Ortelius's rare map of the Pacific, Asia, and America
By ORTELIUS, Abraham , 1595

Maris Pacifici (quod vulgo Mar del Zur)

Australasia & the Pacific Pacific
  • Author: ORTELIUS, Abraham
  • Publication place: [Antwerp
  • Publication date: 1595].
  • Physical description: Double-page engraved map.
  • Dimensions: 345 by 495mm. (13.5 by 19.5 inches).
  • Inventory reference: 12905


The Maris Pacifici map was first issued in 1590. It is based upon Gerard Mercator’s world map of 1569, with details from 25 Portuguese manuscript maps of Bartolomeo de Lasso which Plancius obtained and later used for his own world map. Ortelius shows the Moluccas and the Philippines, already the site of considerable Dutch activity and a misshapen Japan. An odd ‘Isla de Plata’ appears above Japan. Guam (‘Isla de Ladrones’) is shown. New Guinea appears very different to Ortelius’ world map of 1588, suggesting he may have drawn additional information from an unrecorded voyage. Among other notable features, it is detached from Terra Australis. The Solomons, or Melanesia, are located, as are some of the islands of Micronesia. This was the first map to focus on the Pacific Ocean. The map reflects a much smaller body of water than the true size of the Pacific. The treatment of America and most notably the Northwest Coast is reminiscent of Hondius’ America. This map and the Hondius and Le Clerc rare map of 1589 (known only in the 1602 edition) have a curious and not fully understood relationship as to which is truly the first map of the Pacific, although because no example of the 1589 Hondius-Le Clerc has been discovered, this map retains primacy.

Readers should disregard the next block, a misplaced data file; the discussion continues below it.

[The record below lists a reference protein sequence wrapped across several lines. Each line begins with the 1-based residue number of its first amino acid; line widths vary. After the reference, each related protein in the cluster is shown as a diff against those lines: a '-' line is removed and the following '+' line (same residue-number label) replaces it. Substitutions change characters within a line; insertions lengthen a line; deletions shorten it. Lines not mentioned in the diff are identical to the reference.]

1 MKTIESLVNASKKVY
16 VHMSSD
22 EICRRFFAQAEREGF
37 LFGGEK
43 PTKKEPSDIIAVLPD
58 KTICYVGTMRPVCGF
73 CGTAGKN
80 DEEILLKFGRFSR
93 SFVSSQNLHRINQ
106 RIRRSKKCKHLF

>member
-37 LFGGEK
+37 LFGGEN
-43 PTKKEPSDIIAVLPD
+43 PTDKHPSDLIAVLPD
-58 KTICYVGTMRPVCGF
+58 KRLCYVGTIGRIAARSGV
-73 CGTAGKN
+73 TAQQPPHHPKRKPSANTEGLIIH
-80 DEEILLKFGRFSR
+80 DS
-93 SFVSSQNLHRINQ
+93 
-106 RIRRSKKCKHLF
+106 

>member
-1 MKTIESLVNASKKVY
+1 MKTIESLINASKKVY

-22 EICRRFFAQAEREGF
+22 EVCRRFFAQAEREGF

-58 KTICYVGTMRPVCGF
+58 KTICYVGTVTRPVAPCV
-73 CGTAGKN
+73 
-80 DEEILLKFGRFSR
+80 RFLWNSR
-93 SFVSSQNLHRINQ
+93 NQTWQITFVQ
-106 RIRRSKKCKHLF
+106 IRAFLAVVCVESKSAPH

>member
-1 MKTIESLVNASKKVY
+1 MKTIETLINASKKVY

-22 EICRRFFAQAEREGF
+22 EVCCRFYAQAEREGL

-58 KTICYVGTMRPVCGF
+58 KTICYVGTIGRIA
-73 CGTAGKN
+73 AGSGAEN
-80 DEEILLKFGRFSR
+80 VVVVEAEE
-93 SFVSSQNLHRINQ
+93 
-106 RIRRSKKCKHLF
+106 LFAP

Ortelius’ ‘Theatrum Orbis Terrarum’ is widely regarded as the first modern atlas. At the time of its publication, it was the most expensive book ever produced. Between 1570 and 1612, it was issued in 31 editions and seven languages. The present example is the first state of the map, appearing in the 1595 Latin edition.


  1. Van den Broecke 12.1
  2. Burden 74: van der Krogt [0600:31], from van der Krogt 31:051.